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REPORTS from the markets are a little better this week and, although much of the improvement which is anticipated appears to turn on the effects of tariff impositions, Wherever they have been applied or are expected to be applied, the feeling of optimism is, nevertheless, more general than it was.
Northumberland and Durham.
In this area the coal trade is good. Paper manufacturers are also comfortable, the reports from all districts being favourable. Some of the paper mills are booked up for some time and most of them are running to capacity. The timber trade is fair and is being helped by activity in the shipping repair yards.
Conditions in Yorkshire generally do not appear to be quite so good as they were last week. The best reports come from Bradford, where the recent im provement is being maintained. The woollen districts report the receipt of good orders.
In the iron and steel industry prospects are bright, but improvements are slow in eventuating. Makers of stainless steel are busy, as also are manufacturers of electrical apparatus, especially magnet steel. The factories where safety-razor blades are produced are active, as well as those making scissors. Makers of agricultural machinery and implements are anticipating increased business if the Government's promises to farmers be fulfilled. This is a point worthy of note.
In Hull the timber business is slightly on the mend, chiefly because of Ministry of Health sanction to municipal building schemes.
The cotton industry is anxiously awaiting the outcome of the new policy in India. There are plenty of useful
inquiries and it is believed that there is good business ahead. Business in Rayon fabrics steadily improves.
The boot and shoe industry is slack and no improvement is .anticipated for two or three months. In Runcorn, Warrington and Liverpool, however, the business in leather is good, chiefly for repairs. In the Rossendale Valley the state of affairs varies from factory to factory, some being slack, whilst others have work in hand to last until Easter.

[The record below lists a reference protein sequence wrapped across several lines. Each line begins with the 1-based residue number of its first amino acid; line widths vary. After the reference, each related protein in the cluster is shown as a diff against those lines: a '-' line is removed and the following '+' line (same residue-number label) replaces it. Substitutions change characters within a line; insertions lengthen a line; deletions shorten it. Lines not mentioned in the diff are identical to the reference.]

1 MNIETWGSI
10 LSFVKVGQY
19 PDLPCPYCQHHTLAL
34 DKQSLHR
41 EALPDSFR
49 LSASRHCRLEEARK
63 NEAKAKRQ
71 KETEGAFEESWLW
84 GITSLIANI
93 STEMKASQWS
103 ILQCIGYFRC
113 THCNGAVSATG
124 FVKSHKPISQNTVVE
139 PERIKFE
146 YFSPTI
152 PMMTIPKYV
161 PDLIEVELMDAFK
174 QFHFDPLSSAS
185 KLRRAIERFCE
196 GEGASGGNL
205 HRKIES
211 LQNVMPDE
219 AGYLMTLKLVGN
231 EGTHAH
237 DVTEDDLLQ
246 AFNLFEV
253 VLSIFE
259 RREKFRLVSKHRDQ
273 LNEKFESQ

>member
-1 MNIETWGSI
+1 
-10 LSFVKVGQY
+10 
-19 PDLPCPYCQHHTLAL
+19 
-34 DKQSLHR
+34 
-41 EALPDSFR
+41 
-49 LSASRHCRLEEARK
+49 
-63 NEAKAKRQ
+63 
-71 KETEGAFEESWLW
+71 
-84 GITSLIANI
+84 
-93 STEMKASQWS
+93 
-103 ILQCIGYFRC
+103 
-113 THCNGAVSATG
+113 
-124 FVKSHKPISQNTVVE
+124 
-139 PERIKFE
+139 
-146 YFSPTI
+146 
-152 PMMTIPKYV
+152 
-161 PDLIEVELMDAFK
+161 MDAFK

The paper-making industry is a bright spot, some factories working overtime.
The iroTi and steel industry, including the engineering trades, are quiet. There is a little activity in plates for locomotive boilers: Oil-engine manufacturers are busy, especially those concerns which are supplying makers of motor vehicles. Producers of safetyrazor blades are active. Liverpool states that imports of timber are quiet. In Preston several ships have just been unloaded, but reports from Manchester are not encouraging.
Reports from the Midlands are mixed. In Birmingham the light-castings foundries are still active and the rolling mills are fairly busy, but the sheetmetal works are quiet. The hardware business is rapidly improving, makers of razor blades are busy, as also are radio manufacturers. There are encouraging reports of the progress of the new steel-furniture-making industry, but timber is quiet.
The boot and shoe trade in North
ampton is quiet, but in Kettering there is more leather moving than there has been for some time past. In Hinckley, too, the factories are working to capacity. In Nottingham both the hosiery and lace industries are good. Inquiries are reported to be better than they have been at any time during the past three years.
Trade in the potteries shows slow improvement and much is hoped from the imposition of suitable tariffs.
The coal industry in Cardiff is depressed, but in Swansea it is reported to be showing signs of improvement. The tin-plate industry is active and inquiries are good. A new generating station is to be erected at Tir John North, Swansea. This is a large undertaking, including the construction of tunnels and shafts from the site to the docks.
The boot and shoe industry in Norwich is still good and further orders are reported. An engineering firm in Lincoln has just received a large order for oil engines for ships for Russia.
Trade in Scotland stays quiet. There has been a little unexpected activity in the leather trade as the outcome of the revival of winter sports, whilst the factories where light steel plates are ' made are active.
London and Home Counties-.
The situation at the docks has been rendered difficult as the result of the strike, and there will be an extra demand for haulage when that is settled. Several ships have landed cargoes of timber and imports of plywood are increasing. A large boot and shoe factory is about to be erected in Thames Haven.